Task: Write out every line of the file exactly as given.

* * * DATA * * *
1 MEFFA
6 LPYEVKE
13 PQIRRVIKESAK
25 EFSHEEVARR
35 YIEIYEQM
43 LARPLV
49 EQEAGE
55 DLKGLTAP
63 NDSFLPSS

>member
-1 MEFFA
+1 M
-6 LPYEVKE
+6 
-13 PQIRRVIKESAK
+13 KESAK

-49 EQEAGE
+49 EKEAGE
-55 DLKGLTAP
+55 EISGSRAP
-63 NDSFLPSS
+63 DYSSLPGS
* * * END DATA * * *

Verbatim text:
1 MEFFA
6 LPYEVKE
13 PQIRRVIKESAK
25 EFSHEEVARR
35 YIEIYEQM
43 LARPLV
49 EQEAGE
55 DLKGLTAP
63 NDSFLPSS

>member
-1 MEFFA
+1 M
-6 LPYEVKE
+6 
-13 PQIRRVIKESAK
+13 KESAK

-49 EQEAGE
+49 EKEAGE
-55 DLKGLTAP
+55 EISGSRAP
-63 NDSFLPSS
+63 DYSSLPGS